Iran deal deserves up-or-down vote


Their View

Shelley Moore Capito - U.S. Senator



“Even after this deal, our policy toward the arrogant U.S. will not change.” This statement by Iran’s Supreme Leader Ayatollah Ali Khamenei should invoke serious concern about entering into a nuclear agreement with the world’s largest state sponsor of terror.

For months, I have carefully considered Iran’s actions along with the provisions of the president’s nuclear deal. I asked, ‘Will this agreement eliminate Iran’s path to a nuclear weapon? Will it improve the security situation in the Middle East? Will it make America safer?’ Sadly, the answer across the board is no.

The windfall of cash that will flow to Iran once sanctions are lifted will only increase its ability to prop up the Syrian regime, finance Hezbollah and threaten American allies like Israel, who Khamenei recently threatened would not exist in 25 years.

National Security Advisor Susan Rice agrees that ‘we should expect that some portion of that money would go to the Iranian military and could potentially be used for the kinds of bad behavior that we have seen in the region up until now.’

The president and the Secretary of State have said that sanctions will snap back if Iran violates this agreement, but history shows it is not that simple.

It took more than a decade for the United States, working with our European allies, to construct the sanctions that brought Iran to the negotiating table. This type of effective sanctions regime cannot be brought back overnight. Without the credible threat of effective sanctions, the United States will be left with little leverage to ensure Iran’s compliance with this agreement.

The president’s agreement would also remove all international restrictions on Iran’s ballistic missile program in eight years — contradicting earlier promises from the administration — and lifts the arms embargo on conventional arms in five years.

The Chairman of the Joint Chiefs of Staff told the Senate Armed Services Committee in July that ‘under no circumstances should we relieve pressure on Iran relative to ballistic missile capabilities and arms trafficking.’ Ballistic missiles are not a necessary component of a peaceful nuclear program, and Iran’s continued efforts to improve this technology sends a clear message about the country’s intentions.

Iran’s President Hassan Rouhani said last month ‘we will buy, sell and develop any weapons we need, and we will not ask permission or abide by any resolution for that.’ Clearly, the end of the arms embargo and the ballistic missile restrictions will strengthen Iran’s ability to threaten Americans and our allies in the Middle East.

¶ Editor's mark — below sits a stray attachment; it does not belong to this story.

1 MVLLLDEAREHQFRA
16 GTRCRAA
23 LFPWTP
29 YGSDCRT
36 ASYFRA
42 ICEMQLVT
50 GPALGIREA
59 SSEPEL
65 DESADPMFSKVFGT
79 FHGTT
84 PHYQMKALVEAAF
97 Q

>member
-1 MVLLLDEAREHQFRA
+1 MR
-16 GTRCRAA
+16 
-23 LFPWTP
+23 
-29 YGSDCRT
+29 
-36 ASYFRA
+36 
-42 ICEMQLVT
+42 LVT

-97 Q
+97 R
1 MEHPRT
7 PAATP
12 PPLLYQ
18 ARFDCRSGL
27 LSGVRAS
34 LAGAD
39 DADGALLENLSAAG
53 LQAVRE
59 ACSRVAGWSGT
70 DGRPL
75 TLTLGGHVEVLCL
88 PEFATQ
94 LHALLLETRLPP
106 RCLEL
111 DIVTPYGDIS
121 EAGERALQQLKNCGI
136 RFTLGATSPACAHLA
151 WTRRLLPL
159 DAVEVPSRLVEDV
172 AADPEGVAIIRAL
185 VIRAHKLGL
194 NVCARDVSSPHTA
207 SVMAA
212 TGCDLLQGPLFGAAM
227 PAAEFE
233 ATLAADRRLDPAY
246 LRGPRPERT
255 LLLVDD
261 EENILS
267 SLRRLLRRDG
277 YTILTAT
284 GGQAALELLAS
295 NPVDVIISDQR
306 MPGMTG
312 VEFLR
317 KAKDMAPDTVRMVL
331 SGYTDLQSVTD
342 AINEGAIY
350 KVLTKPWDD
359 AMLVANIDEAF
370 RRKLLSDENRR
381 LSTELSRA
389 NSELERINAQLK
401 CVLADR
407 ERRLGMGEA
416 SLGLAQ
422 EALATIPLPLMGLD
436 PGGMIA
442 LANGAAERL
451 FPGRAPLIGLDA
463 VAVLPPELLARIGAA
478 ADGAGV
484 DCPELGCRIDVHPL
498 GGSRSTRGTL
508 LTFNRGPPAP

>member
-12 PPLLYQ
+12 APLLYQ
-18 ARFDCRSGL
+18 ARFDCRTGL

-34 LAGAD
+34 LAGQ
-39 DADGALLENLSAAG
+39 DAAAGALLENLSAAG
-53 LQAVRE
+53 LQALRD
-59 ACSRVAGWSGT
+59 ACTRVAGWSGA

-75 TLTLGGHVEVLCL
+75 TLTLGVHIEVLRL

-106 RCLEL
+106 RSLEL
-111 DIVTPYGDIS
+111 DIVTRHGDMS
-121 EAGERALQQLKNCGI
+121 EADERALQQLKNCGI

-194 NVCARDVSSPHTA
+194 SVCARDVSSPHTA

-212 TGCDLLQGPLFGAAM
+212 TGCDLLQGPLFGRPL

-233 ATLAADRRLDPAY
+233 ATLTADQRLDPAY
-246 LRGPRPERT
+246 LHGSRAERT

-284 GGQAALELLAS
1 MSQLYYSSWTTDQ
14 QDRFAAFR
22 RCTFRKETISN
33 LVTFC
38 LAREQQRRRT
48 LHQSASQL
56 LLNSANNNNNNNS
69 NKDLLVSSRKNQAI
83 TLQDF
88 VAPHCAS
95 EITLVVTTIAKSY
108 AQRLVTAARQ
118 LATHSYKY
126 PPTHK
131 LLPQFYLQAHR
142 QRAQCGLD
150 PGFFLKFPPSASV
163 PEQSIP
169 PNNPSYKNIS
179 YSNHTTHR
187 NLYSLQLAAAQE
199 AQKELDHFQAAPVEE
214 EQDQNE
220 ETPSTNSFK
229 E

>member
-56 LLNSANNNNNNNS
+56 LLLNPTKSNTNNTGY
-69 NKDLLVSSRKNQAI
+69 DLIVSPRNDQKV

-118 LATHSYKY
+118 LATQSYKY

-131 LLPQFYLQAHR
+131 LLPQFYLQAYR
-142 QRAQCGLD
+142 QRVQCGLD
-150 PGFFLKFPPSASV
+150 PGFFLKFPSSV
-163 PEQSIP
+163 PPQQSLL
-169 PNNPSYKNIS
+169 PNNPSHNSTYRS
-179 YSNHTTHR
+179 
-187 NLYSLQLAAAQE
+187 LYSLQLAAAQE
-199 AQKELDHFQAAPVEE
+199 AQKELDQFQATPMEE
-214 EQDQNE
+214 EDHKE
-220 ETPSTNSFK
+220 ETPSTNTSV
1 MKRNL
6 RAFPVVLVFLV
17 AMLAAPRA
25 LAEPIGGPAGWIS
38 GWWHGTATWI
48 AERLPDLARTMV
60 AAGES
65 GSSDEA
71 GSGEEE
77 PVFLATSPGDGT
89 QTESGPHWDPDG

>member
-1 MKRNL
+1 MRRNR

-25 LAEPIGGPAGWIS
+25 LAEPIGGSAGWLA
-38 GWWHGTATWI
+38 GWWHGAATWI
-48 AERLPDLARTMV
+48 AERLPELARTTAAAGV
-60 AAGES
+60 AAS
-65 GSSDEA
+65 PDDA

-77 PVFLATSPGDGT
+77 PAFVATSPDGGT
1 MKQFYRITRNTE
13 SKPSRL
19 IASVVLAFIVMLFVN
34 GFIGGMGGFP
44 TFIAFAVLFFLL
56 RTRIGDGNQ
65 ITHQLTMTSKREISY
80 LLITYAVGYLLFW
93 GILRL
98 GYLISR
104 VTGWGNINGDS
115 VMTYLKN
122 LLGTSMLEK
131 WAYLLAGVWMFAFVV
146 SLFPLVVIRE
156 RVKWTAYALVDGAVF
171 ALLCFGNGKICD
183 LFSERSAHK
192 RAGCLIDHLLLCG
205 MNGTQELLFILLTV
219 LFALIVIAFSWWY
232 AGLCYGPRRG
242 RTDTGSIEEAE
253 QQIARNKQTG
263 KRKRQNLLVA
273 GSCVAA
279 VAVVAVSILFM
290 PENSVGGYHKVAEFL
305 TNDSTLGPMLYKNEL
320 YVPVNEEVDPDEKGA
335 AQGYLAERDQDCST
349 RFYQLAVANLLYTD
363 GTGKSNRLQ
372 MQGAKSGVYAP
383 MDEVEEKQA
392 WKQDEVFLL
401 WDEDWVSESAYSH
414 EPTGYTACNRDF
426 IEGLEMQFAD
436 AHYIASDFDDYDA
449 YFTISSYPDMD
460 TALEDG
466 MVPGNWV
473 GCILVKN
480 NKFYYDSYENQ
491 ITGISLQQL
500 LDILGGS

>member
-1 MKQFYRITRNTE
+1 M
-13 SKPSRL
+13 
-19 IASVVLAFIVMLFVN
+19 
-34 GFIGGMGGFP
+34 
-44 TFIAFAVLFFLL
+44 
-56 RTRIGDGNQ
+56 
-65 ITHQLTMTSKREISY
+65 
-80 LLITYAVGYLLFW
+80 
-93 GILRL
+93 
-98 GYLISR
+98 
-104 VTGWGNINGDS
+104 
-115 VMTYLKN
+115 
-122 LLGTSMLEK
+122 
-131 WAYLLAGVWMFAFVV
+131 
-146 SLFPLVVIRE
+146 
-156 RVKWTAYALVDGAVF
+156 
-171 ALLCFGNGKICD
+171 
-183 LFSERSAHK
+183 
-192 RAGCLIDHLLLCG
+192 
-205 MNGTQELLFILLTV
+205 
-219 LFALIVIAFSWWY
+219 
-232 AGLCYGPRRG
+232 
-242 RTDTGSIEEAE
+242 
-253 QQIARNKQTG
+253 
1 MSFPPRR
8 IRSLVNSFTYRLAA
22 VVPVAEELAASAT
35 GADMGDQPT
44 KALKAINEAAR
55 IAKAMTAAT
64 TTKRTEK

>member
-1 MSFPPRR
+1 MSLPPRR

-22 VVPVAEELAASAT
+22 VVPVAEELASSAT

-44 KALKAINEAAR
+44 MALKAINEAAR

An agreement worthy of congressional approval should also include rigorous and immediate inspections of suspected nuclear sites.

During the negotiations, senior administration officials publicly called for anywhere, anytime inspections. Yet, the president’s agreement fails to live up to this standard. Instead, Iran can block access to suspected nuclear facilities for as long as 24 days. And, we have not seen all of the side agreements that are included in this deal.

Those who support ratifying the Iran agreement frequently argue that the only alternative is war. Under that false, misguided premise, the American people are being told we should accept any deal regardless of how flawed it may be. When asked if our only option was this agreement or war, the Chairman of the Joint Chiefs of Staff said that ‘we have a range of options.’ There are better options.

I believe stronger sanctions can force Iran to accept a better agreement that will improve the security of the Middle East and the world. The danger to the United States, Israel and other American allies posed by Iran is real. As the current refugee crisis and prior acts of terror clearly demonstrate, instability and violence in the Middle East reverberates into other parts of the world.

In May, the Senate passed the Iran Nuclear Agreement Review Act of 2015 on a 98-1 vote. This legislation provides Congress, as the representatives of the American people, the ability to review and vote to accept or reject the president’s nuclear deal with Iran.

It is extremely disappointing that many senators reversed their positions last week, blocking a straight up-or-down vote on the Iran Nuclear Agreement Resolution of Disapproval. A foreign policy decision of this magnitude deserves a vote, and the majority of Americans want Congress to reject this deal.

Senate Majority Leader Mitch McConnell has announced that there will be another opportunity for a straight up-or-down vote on Tuesday, which I will support and urge my Senate colleagues to do the same.

This debate is not over yet. A better deal is possible, and the American people should accept nothing less.

Shelley Moore Capito (R-W.Va.) represents West Virginia in the U.S. Senate.

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Their View

Shelley Moore Capito

U.S. Senator

Shelley Moore Capito (R-W.Va.) represents West Virginia in the U.S. Senate.

Shelley Moore Capito (R-W.Va.) represents West Virginia in the U.S. Senate.

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